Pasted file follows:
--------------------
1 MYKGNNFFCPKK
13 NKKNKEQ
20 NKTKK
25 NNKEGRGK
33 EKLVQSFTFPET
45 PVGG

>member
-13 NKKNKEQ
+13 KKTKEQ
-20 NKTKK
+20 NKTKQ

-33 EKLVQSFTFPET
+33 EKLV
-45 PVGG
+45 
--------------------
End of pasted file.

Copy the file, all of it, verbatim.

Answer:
1 MYKGNNFFCPKK
13 NKKNKEQ
20 NKTKK
25 NNKEGRGK
33 EKLVQSFTFPET
45 PVGG

>member
-13 NKKNKEQ
+13 KKTKEQ
-20 NKTKK
+20 NKTKQ

-33 EKLVQSFTFPET
+33 EKLV
-45 PVGG
+45 